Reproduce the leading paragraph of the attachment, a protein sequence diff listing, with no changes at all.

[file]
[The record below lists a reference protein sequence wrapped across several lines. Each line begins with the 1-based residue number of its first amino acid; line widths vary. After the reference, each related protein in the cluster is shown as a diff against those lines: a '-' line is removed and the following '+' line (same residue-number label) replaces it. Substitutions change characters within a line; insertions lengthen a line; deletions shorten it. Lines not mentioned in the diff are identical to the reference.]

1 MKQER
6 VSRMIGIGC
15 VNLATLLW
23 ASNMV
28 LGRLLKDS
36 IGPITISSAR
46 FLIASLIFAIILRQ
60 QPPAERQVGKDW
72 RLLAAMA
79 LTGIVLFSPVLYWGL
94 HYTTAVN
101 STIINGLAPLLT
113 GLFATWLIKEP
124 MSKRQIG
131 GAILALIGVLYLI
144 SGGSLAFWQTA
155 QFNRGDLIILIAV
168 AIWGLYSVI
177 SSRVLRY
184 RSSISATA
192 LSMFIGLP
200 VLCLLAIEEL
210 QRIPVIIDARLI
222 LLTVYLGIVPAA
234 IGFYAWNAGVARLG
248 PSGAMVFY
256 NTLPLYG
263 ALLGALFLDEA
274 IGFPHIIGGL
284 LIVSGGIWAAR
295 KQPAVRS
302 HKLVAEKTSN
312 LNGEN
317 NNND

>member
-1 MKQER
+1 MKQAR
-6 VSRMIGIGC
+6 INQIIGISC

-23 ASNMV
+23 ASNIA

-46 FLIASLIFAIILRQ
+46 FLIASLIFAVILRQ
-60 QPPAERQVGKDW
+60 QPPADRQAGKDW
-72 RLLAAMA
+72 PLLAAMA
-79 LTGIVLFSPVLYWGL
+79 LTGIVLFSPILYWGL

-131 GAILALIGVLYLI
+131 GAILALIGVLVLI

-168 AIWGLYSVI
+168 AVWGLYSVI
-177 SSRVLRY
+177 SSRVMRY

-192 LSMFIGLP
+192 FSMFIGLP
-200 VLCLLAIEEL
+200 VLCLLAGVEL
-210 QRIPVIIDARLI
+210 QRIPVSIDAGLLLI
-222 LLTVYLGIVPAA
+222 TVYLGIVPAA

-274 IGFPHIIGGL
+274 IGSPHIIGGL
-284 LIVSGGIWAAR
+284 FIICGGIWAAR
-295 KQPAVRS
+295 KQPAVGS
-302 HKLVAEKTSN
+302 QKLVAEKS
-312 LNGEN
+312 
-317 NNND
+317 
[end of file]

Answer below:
[The record below lists a reference protein sequence wrapped across several lines. Each line begins with the 1-based residue number of its first amino acid; line widths vary. After the reference, each related protein in the cluster is shown as a diff against those lines: a '-' line is removed and the following '+' line (same residue-number label) replaces it. Substitutions change characters within a line; insertions lengthen a line; deletions shorten it. Lines not mentioned in the diff are identical to the reference.]